How to Grow Vegetables
There are many different ways you can grow vegetables, and an almost endless range of varieties to choose from.
The method you choose and the varieties you grow should depend upon the time, space, level of knowledge and other resources available to you.
One Way of Growing Vegetables - the "No-Dig" Method
A productive vegetable garden needn't take up a lot of time either, by using the "No-Dig" method of gardening a vegetable garden of generous size could be assembled in a mornings work.
The method used in this type of garden is quite simple, layers of material are placed on top of the ground and seedlings are planted with a handful of soil. The materials needed would be found on most farms: old hay, straw, newspapers, manure and some fertiliser such as blood and bone are all that is needed. If the ground is very hard or rocky it is advisable to put down a thick layer of old hay (about 20cm) first and then build your layers up from there, kitchen scraps can be incorporated into the mixed layers alternating with manure, spoilt hay blood and bone etc. It is advisable to water it all as you go along and top it with wet overlapped newspapers and a layer of old straw to keep it all in place. Holes are punched into the paper through the straw and the seedlings planted with a handful of soil. No weeding required. This method also requires less water as the mulch is extremely water retentive. Most vegetables thrive in this method. Crops that need seed to be sown directly into the soil such as carrots and onions could be planted in a conventional patch on their own.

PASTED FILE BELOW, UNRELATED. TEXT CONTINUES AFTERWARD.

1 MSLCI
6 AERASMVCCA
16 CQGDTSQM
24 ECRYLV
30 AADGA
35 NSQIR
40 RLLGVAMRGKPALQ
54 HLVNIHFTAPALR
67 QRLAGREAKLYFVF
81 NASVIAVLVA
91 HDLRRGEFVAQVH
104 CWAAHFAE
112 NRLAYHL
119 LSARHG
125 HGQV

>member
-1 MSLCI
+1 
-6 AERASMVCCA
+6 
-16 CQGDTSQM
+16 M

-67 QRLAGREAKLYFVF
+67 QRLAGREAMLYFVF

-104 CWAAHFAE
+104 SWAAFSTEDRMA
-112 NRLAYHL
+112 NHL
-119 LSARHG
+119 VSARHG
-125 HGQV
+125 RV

Seeds are very cheap, a few packets of seeds such as cabbage lettuce etc. has potentially hundreds of plants in them. It is well worth the effort to grow your own seedlings as well. A lot of farm produce stores also sell seeds such as corn, peas and seed potatoes (tubers) and onion sets in bulk, translating into a further cost reduction.
Once your garden is established and producing vegetables you will most certainly find yourself with a glut.
Of course to be relatively self-sufficient a lot of the produce you can't consume immediately could be preserved for use later. Fruits such as strawberries, blackberries etc. can be turned into jams and jellies for later use or for sale. Corn freezes well as do beans and peas. Potatoes can be stored in the ground for as long as possible, just lift up the mulch and take what you need on a daily basis. Towards the end of winter remove the top mulch and store the remaining potatoes in a cool dry place. Tomatoes can be turned into sauce, paste, or bottled for use over the winter months. Eat what is in season.
If you want to learn more about self-sufficiency and organics, we offer a great range of courses from Permaculture to Healthy Buildings.
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